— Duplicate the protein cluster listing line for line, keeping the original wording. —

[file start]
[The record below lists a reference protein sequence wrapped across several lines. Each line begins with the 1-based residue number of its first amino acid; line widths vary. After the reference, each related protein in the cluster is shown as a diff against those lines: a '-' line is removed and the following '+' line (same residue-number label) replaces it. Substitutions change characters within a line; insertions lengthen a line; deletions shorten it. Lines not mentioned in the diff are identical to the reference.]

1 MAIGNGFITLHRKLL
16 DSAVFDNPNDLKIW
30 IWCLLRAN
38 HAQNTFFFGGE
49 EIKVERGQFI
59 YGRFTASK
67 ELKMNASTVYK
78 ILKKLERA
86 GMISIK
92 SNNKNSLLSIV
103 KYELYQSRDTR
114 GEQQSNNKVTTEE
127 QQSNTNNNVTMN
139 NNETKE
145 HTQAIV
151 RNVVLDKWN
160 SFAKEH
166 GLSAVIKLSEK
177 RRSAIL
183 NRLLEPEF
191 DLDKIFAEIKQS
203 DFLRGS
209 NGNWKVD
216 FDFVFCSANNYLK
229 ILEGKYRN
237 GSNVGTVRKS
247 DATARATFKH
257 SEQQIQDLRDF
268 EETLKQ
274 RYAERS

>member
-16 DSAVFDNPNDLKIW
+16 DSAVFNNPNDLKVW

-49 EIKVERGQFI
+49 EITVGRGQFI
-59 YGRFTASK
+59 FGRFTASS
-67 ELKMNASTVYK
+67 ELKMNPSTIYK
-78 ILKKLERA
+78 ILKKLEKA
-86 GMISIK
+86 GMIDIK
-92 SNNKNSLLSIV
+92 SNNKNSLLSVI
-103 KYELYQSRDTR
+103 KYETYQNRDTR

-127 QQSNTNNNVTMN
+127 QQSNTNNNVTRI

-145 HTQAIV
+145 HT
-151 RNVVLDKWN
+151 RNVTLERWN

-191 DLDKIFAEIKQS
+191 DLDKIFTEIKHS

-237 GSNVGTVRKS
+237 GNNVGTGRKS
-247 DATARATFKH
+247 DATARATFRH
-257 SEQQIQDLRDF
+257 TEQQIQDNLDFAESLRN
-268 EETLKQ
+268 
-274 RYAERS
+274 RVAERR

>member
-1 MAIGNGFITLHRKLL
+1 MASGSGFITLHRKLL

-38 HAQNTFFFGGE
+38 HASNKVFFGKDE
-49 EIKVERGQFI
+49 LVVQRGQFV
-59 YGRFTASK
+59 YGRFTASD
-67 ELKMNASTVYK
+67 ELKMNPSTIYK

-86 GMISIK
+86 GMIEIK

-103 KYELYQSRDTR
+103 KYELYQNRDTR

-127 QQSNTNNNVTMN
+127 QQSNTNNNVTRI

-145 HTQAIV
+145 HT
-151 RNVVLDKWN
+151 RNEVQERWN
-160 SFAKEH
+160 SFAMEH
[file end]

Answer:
[The record below lists a reference protein sequence wrapped across several lines. Each line begins with the 1-based residue number of its first amino acid; line widths vary. After the reference, each related protein in the cluster is shown as a diff against those lines: a '-' line is removed and the following '+' line (same residue-number label) replaces it. Substitutions change characters within a line; insertions lengthen a line; deletions shorten it. Lines not mentioned in the diff are identical to the reference.]

1 MAIGNGFITLHRKLL
16 DSAVFDNPNDLKIW
30 IWCLLRAN
38 HAQNTFFFGGE
49 EIKVERGQFI
59 YGRFTASK
67 ELKMNASTVYK
78 ILKKLERA
86 GMISIK
92 SNNKNSLLSIV
103 KYELYQSRDTR
114 GEQQSNNKVTTEE
127 QQSNTNNNVTMN
139 NNETKE
145 HTQAIV
151 RNVVLDKWN
160 SFAKEH
166 GLSAVIKLSEK
177 RRSAIL
183 NRLLEPEF
191 DLDKIFAEIKQS
203 DFLRGS
209 NGNWKVD
216 FDFVFCSANNYLK
229 ILEGKYRN
237 GSNVGTVRKS
247 DATARATFKH
257 SEQQIQDLRDF
268 EETLKQ
274 RYAERS

>member
-16 DSAVFDNPNDLKIW
+16 DSAVFNNPNDLKVW

-49 EIKVERGQFI
+49 EITVGRGQFI
-59 YGRFTASK
+59 FGRFTASS
-67 ELKMNASTVYK
+67 ELKMNPSTIYK
-78 ILKKLERA
+78 ILKKLEKA
-86 GMISIK
+86 GMIDIK
-92 SNNKNSLLSIV
+92 SNNKNSLLSVI
-103 KYELYQSRDTR
+103 KYETYQNRDTR

-127 QQSNTNNNVTMN
+127 QQSNTNNNVTRI

-145 HTQAIV
+145 HT
-151 RNVVLDKWN
+151 RNVTLERWN

-191 DLDKIFAEIKQS
+191 DLDKIFTEIKHS

-237 GSNVGTVRKS
+237 GNNVGTGRKS
-247 DATARATFKH
+247 DATARATFRH
-257 SEQQIQDLRDF
+257 TEQQIQDNLDFAESLRN
-268 EETLKQ
+268 
-274 RYAERS
+274 RVAERR

>member
-1 MAIGNGFITLHRKLL
+1 MASGSGFITLHRKLL

-38 HAQNTFFFGGE
+38 HASNKVFFGKDE
-49 EIKVERGQFI
+49 LVVQRGQFV
-59 YGRFTASK
+59 YGRFTASD
-67 ELKMNASTVYK
+67 ELKMNPSTIYK

-86 GMISIK
+86 GMIEIK

-103 KYELYQSRDTR
+103 KYELYQNRDTR

-127 QQSNTNNNVTMN
+127 QQSNTNNNVTRI

-145 HTQAIV
+145 HT
-151 RNVVLDKWN
+151 RNEVQERWN
-160 SFAKEH
+160 SFAMEH